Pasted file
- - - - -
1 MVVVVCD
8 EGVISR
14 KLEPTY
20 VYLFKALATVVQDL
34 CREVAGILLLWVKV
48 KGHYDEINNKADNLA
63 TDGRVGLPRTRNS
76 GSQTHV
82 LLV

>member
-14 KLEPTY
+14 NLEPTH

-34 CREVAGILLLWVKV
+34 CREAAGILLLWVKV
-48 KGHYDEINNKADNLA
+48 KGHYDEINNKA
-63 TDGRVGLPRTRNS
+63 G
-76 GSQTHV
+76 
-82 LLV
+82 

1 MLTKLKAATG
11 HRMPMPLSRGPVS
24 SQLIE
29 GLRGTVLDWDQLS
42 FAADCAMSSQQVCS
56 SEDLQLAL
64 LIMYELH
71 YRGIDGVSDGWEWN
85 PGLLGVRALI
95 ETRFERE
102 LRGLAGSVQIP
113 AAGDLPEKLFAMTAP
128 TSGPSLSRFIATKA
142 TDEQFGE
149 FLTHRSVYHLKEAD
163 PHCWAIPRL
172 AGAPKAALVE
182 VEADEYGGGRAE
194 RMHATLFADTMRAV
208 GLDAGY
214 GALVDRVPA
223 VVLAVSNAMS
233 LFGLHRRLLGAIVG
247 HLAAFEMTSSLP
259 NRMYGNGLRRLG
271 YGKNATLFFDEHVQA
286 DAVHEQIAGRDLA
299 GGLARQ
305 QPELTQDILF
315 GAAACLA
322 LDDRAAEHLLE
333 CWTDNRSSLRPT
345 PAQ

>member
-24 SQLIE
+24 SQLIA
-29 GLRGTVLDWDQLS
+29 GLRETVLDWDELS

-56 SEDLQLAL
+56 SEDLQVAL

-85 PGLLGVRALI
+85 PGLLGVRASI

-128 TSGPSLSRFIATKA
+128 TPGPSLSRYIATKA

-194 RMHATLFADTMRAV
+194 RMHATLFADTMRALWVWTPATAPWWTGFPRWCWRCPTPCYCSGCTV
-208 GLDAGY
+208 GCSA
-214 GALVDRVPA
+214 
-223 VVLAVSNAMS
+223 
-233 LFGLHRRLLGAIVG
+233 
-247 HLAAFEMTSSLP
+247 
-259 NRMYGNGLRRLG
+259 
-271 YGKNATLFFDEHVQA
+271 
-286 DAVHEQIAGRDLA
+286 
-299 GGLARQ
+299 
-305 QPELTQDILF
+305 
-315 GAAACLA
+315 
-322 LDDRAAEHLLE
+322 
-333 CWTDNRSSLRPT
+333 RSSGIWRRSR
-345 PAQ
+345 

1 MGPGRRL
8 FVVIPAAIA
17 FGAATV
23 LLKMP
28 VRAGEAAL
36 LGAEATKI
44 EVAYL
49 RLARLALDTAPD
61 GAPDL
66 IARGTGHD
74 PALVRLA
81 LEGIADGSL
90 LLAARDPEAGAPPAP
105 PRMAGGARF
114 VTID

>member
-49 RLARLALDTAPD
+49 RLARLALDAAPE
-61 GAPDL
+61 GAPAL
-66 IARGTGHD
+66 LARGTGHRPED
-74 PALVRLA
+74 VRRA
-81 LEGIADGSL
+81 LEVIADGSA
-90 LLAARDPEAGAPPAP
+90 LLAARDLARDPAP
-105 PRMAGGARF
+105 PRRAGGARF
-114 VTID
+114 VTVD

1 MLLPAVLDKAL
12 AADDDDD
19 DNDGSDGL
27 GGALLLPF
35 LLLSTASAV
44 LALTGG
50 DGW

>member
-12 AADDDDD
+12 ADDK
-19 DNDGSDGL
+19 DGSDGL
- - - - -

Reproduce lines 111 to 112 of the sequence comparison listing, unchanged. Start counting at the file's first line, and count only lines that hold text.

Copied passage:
114 VTID

>member